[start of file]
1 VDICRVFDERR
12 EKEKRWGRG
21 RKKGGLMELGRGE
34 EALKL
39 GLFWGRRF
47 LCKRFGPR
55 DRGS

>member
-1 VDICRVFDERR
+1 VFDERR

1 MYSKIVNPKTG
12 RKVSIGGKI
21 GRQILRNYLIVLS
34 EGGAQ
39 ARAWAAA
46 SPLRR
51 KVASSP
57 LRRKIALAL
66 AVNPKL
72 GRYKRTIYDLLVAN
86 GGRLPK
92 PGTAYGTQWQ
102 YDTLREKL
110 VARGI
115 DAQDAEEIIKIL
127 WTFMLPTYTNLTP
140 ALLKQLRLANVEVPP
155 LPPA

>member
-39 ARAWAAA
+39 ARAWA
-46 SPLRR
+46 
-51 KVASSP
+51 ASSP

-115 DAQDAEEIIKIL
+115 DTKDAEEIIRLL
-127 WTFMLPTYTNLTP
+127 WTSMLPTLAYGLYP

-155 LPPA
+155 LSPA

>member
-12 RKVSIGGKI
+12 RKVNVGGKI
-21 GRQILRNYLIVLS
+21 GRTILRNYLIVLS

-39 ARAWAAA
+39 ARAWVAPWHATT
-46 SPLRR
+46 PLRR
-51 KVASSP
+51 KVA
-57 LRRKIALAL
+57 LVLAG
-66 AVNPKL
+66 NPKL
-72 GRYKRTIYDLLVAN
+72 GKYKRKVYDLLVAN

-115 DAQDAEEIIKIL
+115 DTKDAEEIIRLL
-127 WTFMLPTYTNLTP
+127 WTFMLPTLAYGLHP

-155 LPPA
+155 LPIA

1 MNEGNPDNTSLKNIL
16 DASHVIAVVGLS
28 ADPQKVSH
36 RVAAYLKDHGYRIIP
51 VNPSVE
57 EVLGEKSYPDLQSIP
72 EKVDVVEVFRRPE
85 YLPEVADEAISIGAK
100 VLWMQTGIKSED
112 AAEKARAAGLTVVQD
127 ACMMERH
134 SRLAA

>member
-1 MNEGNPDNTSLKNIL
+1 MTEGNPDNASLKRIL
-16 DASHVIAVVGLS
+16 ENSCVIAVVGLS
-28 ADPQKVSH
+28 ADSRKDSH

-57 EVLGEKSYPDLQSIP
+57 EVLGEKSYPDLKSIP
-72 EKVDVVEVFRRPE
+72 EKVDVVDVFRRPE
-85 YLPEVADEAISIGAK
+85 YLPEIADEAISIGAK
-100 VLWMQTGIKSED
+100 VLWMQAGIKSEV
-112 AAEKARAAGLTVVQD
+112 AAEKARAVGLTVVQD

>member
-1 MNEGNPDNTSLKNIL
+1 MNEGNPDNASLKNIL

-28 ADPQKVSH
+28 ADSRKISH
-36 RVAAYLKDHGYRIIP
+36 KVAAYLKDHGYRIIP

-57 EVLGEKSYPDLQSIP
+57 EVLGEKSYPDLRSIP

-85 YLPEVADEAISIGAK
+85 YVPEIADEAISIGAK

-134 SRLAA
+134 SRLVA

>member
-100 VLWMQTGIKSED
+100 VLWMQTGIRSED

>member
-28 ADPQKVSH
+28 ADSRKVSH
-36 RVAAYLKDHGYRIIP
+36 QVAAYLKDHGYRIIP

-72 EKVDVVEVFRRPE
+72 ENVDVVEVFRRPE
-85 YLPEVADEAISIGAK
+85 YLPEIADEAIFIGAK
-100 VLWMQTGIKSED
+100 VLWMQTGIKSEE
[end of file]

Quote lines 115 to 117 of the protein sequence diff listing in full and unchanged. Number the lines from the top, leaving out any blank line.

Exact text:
-72 EKVDVVEVFRRPE
+72 ENVDVVEVFRRPE
-85 YLPEVADEAISIGAK